2

In the routing table output by route, What do a network route and a host route look like? From https://www.cyberciti.biz/faq/what-is-a-routing-table/

Network Route: A route (path) to a specific Network ID in the internetwork.

Host Route : A route to a specific internetwork address (Network ID and Host ID). Host routes allow intelligent routing decisions to be made for each network address. Host routes are used to create custom routes to control or optimize specific types of network traffic.

Are a network route and a host route related to flag:

  • H (target is a host)

  • G (use gateway)?

Are a network route and a host route related to whether the next hop is a gateway or a local network interface?

Thanks.

1
  • This is under the context of understanding the usage of route command. If this question is posted on networkingengineering.se, it will be closed as OS specific. They want nothing about OS, user programs, or application level.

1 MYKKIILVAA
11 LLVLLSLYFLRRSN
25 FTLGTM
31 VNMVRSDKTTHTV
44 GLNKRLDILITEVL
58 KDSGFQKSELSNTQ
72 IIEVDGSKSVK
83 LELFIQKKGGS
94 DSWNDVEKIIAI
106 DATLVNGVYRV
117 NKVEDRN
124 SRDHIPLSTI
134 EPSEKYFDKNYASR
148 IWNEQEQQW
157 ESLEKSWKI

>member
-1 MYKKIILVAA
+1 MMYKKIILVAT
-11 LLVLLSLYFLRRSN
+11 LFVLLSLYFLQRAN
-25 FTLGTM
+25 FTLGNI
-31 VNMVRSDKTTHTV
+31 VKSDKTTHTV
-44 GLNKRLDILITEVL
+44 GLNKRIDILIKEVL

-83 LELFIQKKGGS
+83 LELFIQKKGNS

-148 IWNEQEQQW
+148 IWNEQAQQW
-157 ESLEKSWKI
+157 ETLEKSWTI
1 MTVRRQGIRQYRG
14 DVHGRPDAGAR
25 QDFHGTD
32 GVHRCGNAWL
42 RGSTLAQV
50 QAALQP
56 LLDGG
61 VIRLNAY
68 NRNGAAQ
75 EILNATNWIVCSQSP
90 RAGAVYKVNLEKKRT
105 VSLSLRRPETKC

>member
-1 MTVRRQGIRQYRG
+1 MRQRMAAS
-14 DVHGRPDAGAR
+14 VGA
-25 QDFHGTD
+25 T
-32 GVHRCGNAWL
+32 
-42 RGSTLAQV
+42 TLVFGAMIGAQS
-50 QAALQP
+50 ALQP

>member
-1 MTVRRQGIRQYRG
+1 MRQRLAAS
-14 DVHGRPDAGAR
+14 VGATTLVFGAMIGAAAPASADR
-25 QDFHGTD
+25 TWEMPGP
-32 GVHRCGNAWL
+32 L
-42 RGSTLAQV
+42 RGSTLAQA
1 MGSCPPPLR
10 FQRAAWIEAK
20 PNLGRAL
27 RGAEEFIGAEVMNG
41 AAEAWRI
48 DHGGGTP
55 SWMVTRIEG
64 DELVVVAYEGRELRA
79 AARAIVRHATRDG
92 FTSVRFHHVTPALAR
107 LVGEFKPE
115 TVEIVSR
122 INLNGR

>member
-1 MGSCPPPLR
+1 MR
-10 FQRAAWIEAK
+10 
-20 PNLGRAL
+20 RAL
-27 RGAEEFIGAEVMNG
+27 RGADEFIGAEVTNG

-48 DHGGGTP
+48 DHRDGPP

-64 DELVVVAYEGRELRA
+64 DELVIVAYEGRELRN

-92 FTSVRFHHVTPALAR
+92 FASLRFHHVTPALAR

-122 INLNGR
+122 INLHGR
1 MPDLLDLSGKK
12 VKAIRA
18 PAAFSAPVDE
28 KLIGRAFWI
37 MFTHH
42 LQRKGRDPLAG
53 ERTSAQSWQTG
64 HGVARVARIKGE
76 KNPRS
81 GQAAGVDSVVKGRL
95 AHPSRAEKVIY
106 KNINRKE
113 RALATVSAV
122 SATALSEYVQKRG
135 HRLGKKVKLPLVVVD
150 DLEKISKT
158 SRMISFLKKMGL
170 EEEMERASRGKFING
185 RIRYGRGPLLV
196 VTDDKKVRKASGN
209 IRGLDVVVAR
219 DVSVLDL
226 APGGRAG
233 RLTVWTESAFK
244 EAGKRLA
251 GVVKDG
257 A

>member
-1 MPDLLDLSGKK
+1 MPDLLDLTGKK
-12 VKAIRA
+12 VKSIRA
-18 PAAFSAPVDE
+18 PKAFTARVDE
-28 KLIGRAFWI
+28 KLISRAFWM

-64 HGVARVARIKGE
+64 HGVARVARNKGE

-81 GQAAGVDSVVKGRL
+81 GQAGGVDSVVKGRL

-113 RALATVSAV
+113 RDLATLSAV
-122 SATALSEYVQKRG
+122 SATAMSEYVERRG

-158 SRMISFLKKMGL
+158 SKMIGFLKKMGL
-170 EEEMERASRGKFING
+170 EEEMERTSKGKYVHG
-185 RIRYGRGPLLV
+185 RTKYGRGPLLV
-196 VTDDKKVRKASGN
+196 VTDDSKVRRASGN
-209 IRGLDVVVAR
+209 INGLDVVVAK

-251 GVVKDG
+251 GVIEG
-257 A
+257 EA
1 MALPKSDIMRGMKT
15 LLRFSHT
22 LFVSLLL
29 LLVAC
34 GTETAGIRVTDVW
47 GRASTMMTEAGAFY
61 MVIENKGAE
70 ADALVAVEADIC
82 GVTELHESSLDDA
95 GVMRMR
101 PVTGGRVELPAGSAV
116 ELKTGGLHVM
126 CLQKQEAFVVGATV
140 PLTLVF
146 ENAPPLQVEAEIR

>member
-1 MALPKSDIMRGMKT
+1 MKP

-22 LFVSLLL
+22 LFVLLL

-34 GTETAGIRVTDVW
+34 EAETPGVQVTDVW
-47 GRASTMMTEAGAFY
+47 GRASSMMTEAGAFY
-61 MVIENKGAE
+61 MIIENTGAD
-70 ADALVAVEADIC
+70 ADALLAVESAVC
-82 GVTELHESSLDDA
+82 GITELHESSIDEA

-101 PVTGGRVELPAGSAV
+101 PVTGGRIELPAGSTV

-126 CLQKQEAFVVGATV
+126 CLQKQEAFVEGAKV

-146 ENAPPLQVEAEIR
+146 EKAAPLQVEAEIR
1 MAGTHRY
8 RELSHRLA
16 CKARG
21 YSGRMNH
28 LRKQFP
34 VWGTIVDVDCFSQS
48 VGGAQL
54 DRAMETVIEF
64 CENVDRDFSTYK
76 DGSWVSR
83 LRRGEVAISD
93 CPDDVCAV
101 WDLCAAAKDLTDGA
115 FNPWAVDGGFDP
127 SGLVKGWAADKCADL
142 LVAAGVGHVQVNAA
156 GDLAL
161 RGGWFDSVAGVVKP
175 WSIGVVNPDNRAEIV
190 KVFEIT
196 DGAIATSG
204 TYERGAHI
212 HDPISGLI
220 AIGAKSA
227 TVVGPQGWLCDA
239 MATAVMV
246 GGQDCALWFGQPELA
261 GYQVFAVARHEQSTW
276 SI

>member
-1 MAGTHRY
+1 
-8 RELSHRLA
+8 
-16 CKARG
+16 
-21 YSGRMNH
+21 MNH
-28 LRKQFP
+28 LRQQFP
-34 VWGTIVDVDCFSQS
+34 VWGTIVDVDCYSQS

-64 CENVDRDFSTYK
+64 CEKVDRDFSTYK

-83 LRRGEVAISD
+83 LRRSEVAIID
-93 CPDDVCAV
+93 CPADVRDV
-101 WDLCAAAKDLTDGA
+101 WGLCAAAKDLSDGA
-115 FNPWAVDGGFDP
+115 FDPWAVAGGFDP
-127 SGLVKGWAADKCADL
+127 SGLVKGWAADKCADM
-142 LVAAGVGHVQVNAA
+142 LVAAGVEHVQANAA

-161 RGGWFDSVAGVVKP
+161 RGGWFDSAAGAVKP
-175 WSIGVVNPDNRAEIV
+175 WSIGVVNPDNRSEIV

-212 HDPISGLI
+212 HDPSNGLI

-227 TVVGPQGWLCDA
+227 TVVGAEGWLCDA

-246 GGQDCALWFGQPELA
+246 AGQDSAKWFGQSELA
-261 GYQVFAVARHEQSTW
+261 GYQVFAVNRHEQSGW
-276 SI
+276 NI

– Tim
    Mar 27 '19 at 11:01
3

A "host route" is route to a single host, a "network route" is route to a network of more than one host. The only difference is really the netmask of the target. 192.168.1.0/32 is only one address, so a route to it is a host route; but 192.168.1.0/24 is a block of 256 addresses, and a route to it is a network route.

That's completely orthogonal to if the next hop is a local network interface, or one reached by a gateway.

(Though any locally connected network would probably have more than one address, so you might as well have a route for the whole network. Point-to-point links might be an exception, of course.)

Your Answer

By clicking “Post Your Answer”, you agree to our terms of service, privacy policy and cookie policy

Not the answer you're looking for? Browse other questions tagged or ask your own question.